The article deals with relations between Alexandr Blok’s poem The Twelve (1918) and Henrik Ibsen’s “world-historical drama” Emperor and Galilean (1873). Proceeding from the Christian paradoxical discourse after the Norwegian playwright, the poet radicalizes it so much that the bounds of traditional Christian worldview are broken down. In the poem, one can notice a rather complex indirect connection with the paradoxical discourse of both Dostoevsky (whose Christian identity is difficult to question) and Ibsen, especially beloved by Blok, in whose system of views it is important to notice the Lutheran dominant, implicitly referring to some Gnostic views that have quite logically been actualized in European culture of the last two centuries. The similarity between works so different, at first glance, as The Twelve and Ibsen’s double-drama, deserves attention: in both cases, Christ appears ghostly, not in the flesh, in Blok — invisible to all the characters, in Ibsen — as visible only to very few. In both cases, he brings retribution — a theme equally important both in Ibsen’s work and in Blok’s poem. Both the Norwegian playwright and the Russian symbolist poet interpret world history from the standpoint of religious and metaphysical paradoxicalism.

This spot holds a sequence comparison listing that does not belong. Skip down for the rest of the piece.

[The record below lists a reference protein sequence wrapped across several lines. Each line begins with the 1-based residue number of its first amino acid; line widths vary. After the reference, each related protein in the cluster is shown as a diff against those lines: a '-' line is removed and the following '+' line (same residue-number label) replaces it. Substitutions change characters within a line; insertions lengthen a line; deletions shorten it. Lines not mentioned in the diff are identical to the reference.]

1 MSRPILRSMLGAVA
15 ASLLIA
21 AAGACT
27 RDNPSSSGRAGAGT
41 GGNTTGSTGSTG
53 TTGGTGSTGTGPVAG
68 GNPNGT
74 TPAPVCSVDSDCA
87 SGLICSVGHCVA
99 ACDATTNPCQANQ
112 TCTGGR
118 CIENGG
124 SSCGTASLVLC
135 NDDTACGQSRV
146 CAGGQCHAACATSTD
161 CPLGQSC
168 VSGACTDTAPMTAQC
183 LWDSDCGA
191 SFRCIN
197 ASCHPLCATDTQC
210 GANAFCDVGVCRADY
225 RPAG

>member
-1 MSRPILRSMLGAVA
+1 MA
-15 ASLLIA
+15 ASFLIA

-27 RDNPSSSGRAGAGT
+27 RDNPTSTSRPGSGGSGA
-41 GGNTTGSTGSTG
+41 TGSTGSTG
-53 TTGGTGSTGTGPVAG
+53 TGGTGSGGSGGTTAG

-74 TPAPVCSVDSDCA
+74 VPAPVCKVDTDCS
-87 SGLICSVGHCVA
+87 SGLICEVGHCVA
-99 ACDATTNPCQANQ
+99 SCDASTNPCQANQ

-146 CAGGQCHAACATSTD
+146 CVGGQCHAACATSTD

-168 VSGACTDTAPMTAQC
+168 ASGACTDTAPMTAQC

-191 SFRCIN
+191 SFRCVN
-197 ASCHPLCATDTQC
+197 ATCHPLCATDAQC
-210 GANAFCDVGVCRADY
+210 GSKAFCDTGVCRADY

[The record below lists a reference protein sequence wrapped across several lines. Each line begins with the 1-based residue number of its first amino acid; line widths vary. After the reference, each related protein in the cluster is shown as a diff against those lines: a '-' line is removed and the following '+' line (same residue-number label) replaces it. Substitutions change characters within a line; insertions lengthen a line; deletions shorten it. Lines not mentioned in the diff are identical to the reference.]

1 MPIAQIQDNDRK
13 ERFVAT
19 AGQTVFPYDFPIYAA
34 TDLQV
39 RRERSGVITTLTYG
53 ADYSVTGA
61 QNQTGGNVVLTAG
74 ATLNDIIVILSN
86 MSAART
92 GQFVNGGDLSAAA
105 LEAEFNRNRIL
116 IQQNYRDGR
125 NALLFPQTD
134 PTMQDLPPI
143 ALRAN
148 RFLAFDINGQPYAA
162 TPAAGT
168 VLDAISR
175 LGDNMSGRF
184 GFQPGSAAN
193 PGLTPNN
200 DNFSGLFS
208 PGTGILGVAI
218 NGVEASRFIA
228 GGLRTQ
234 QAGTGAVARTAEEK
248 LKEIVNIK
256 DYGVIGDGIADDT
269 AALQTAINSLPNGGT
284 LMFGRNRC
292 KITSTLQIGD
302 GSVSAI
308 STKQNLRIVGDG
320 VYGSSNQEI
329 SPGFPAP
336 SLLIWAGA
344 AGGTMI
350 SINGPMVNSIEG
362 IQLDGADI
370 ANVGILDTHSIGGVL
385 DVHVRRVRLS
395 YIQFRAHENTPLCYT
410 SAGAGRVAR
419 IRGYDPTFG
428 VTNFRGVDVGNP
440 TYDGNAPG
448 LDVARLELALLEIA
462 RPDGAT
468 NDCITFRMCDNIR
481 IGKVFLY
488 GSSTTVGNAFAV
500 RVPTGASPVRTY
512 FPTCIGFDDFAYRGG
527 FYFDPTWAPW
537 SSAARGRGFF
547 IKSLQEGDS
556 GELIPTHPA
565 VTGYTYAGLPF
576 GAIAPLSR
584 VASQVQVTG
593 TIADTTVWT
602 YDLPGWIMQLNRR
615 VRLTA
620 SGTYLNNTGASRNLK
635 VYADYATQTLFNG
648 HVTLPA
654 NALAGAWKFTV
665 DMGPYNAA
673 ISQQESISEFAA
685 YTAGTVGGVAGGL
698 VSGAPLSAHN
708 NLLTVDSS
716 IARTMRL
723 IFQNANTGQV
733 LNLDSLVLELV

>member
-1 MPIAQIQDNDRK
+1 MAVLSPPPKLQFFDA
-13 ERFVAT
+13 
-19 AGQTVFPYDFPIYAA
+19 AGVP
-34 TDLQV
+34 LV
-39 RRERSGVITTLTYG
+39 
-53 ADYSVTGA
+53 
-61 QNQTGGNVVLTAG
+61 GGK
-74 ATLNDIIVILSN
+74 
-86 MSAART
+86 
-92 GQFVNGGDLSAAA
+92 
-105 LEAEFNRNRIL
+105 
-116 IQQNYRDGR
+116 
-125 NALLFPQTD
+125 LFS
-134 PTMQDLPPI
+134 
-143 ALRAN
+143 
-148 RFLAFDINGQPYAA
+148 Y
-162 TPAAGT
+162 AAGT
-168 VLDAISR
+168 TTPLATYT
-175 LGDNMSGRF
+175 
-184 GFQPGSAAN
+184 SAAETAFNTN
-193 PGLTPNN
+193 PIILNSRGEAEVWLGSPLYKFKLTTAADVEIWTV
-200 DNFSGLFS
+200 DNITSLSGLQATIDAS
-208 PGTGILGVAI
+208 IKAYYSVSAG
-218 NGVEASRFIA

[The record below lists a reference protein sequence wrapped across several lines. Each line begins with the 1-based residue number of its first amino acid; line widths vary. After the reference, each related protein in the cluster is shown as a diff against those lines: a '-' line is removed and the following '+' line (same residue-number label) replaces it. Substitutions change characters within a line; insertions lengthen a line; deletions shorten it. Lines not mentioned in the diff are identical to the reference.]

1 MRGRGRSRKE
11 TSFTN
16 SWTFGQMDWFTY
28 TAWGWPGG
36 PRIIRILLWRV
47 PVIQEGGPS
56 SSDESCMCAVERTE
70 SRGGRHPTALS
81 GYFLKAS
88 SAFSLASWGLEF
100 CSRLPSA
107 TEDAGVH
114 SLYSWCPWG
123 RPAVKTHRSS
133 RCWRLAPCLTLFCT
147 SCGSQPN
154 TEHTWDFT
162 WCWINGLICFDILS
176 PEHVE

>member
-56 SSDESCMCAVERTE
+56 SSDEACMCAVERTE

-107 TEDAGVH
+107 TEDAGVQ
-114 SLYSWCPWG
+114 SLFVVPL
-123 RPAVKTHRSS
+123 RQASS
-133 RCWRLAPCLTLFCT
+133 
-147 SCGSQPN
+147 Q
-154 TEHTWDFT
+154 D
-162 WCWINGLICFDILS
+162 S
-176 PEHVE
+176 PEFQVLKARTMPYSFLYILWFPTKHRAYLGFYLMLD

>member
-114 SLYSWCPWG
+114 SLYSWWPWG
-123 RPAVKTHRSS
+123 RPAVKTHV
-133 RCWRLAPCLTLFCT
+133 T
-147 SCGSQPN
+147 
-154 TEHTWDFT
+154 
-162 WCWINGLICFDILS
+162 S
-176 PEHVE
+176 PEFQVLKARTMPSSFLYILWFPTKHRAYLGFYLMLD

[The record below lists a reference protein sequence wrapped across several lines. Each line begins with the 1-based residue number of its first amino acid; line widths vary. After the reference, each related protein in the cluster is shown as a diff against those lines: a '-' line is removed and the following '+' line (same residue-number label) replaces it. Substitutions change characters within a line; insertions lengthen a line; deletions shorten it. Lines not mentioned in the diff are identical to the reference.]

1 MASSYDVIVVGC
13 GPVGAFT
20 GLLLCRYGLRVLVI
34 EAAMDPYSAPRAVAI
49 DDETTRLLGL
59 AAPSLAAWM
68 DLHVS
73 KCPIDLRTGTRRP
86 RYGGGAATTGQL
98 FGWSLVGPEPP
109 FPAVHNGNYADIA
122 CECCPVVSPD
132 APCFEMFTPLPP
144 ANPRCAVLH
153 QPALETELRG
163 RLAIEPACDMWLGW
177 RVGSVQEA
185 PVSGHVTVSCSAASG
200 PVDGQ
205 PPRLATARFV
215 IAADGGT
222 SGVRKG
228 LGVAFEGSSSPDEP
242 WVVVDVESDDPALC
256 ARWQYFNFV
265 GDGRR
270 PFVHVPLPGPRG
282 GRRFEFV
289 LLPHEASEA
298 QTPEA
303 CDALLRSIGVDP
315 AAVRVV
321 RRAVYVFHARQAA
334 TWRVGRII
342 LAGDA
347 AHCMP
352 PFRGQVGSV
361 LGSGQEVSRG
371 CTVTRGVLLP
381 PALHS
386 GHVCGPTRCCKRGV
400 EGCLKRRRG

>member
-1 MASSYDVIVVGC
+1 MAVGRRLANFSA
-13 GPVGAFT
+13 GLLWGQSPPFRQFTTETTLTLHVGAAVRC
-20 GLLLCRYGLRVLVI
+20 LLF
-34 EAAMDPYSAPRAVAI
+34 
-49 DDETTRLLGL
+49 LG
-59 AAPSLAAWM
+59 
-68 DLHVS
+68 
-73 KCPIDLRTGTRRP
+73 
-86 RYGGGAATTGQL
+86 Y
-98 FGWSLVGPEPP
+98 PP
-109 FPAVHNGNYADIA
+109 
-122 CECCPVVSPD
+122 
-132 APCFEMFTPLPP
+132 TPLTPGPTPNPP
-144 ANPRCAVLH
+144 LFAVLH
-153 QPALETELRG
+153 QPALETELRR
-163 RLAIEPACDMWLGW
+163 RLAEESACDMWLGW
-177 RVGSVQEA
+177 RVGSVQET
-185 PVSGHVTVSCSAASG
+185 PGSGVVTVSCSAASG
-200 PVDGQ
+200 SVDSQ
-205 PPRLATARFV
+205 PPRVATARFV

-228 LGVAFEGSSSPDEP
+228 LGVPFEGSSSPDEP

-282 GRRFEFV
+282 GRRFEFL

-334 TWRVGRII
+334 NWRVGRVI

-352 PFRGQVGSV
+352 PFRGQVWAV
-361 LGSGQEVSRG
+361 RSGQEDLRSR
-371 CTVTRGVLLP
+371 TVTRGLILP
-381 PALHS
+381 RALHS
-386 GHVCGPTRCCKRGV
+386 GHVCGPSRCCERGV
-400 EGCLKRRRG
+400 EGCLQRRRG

Ibsen’s hero who renounced Christ begins the most brutal, bloody persecution of the Christian Church in order to destroy Christianity (Blok’s Red Guards shooting at both “Holy Russia” and the invisible Christ for them create a kind of parallel for him in this case), but achieves the goal opposite to his intentions — he cleanses Christianity and thereby saves it. The same can be said about Ibsen’s Julian that was said by Blok about the Red Guard — this is “water” to the mill of the Christian church. We do not know whether Blok think of Emperor and Galilean when working at his poem, but the parallels are obvious and remarkable.
Yuriev A. IBSEN, BLOK AND RUSSIAN REVOLUTION (ON CONNECTIONS BETWEEN THE POEM THE TWELVE AND THE DOUBLE-DRAMA EMPEROR AND GALILEAN)